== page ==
How to Become a Data-Centric Company

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One of the mainstays of the data-centric culture is to drop biases. Look for the data, and derive correlations from there. Or, ask not what you can do for your data, but what your data can do for you.

Data-Centric Companies Think Long Term

Data-centric companies find way to perpetuate lifetime value through the acquisition of new, multi-generational customers. Remember: the data you have now only shows a current snapshot of your environment. Thinking data-centric is thinking long-term. It’s looking for patterns in the data to see where your company is, sure, but more important to look at where it’s going, and then developing a plan to work towards getting there.

To data-centric companies, thinking long-term means thinking about customer engagement. They maintain a high brand-to-customer focus, where the brand itself is largely defined by the customer’s sentiment and influence. For the customer, the relationship to the brand is a connection assembled through experience. This, for example, is why I buy books from Amazon (for practicality and selection), but I spend weekend days curled up at Barnes and Nobles flipping through stacks of books and sipping coffee—it’s an experience.

Data-Centric Companies Take Action

Finally, data-centric companies act on analytics. Data without action holds no value on its own: it’s the action that drives the business value. Acting on analytics isn’t a one-time thing either, but instead a continuous process of experimentation and improvement. Improving analytic models is as important as the data underneath is continually changing, too.

For a quick example, refer back to my earlier comment on the untapped value of the weather app. At a recent client event in Reno, Nevada we asked attendees how many weather apps they had on their smartphones. Many—at least a quarter of the room—noted they had more than one. The rub: having multiple analytic engines drives competition, and competition drives improvement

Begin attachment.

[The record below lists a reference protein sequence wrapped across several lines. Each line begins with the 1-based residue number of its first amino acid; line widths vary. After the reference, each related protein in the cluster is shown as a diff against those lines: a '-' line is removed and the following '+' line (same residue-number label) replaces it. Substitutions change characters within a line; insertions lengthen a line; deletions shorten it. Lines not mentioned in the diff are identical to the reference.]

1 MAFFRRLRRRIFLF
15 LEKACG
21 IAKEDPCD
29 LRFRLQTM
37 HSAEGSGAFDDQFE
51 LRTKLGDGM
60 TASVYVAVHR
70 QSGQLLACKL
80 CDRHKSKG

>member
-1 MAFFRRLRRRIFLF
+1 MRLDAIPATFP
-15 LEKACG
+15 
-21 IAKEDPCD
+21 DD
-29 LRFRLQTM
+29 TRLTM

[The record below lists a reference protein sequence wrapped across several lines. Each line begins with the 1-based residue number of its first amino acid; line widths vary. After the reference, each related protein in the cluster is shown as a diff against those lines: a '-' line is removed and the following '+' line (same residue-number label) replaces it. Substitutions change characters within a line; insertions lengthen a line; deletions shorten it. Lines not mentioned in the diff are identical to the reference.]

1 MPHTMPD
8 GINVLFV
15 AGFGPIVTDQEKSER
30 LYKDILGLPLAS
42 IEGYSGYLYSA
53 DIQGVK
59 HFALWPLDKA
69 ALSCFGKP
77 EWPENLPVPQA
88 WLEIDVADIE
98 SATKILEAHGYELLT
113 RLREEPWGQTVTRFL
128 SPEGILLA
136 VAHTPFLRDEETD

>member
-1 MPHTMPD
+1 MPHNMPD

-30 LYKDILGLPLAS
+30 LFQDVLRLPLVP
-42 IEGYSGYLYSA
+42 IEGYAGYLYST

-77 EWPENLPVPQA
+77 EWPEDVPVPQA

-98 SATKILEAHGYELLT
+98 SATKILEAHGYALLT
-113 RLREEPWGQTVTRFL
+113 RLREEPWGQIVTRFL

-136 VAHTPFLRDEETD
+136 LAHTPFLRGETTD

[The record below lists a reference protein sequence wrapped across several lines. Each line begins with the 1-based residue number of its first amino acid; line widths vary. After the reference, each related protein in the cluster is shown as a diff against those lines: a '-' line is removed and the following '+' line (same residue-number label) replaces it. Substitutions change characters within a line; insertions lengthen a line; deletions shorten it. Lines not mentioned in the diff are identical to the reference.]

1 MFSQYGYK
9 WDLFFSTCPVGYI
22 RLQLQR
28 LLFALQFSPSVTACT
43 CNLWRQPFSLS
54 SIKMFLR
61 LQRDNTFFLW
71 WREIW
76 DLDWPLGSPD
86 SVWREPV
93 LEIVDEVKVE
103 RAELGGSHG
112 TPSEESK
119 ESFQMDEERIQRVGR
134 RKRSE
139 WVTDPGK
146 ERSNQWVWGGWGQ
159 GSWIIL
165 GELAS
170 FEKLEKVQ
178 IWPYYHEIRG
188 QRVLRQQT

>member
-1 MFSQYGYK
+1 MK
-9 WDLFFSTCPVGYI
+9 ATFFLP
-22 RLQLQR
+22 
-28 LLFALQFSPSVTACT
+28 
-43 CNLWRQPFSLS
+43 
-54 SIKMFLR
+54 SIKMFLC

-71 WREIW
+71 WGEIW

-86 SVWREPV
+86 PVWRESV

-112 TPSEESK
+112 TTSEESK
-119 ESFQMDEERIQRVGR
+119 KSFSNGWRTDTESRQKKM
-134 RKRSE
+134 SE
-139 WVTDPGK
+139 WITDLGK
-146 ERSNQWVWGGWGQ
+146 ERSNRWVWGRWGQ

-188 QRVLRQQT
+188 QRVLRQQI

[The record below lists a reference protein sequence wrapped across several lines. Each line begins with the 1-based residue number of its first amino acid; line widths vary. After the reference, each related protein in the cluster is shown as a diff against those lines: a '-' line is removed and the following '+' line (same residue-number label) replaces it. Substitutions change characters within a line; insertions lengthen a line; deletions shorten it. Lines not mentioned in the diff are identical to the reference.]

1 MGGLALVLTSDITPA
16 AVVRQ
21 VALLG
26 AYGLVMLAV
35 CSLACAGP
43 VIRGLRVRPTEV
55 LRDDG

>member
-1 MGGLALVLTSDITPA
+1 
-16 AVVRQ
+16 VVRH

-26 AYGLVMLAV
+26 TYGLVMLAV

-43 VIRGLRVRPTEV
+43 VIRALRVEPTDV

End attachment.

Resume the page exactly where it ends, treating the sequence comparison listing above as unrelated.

Lastly: Data-Centric Companies Don’t Forget About Mobile

Becoming a data-centric company requires an inevitable cultural change to achieve competitive advantage. Through competing on analytic abilities, companies can build deeper understandings of customers and relationships. Think about the data you collect today—and then realize that the activity you capture today (probably) isn’t enough. Being data-centric means going the extra mile in the way you interact with your data.

And, think mobile—and think about mobility as a way to instrument customers, too. Today, through mobile apps, customer’s “public personas” are available through APIs. And, mobile is a “me” phenomenon: it’s a direct line to a customer’s most selfish desires—what they like, what they hate, what they want, and what they’re willing to say about it all. This social data tells us exactly who our customers are, and the best ways to make them happy. Remember, too, that mobile is a two-way phenomenon: companies think about pushing information and services to customers, but they also need to think (selfishly) about how to pull data back and learn from customer activity.

Lindy Ryan, who will be a featured speaker at DBTA’s Data Summit, is the Research Director for Radiant Advisor’s Data Discovery and Visualization practice and leads research and analyst activities in the confluence of data discovery, visualization, and data science from a business needs perspective. You can follow Lindy on Twitter @lindy_ryan or email her at

Data Summit is your guide to the future of data management and analysis and how it is transforming the business world as we know it today. Providing an intensive 2-day immersion into critical technologies for becoming a data-driven enterprise, IT practitioners and business stakeholders alike will benefit from Data Summit. You have until April 11 to take advantage of special pricing for DBTA’s Data Summit, which will take place at the New York Hilton Midtown, from May 12 to May 14. 


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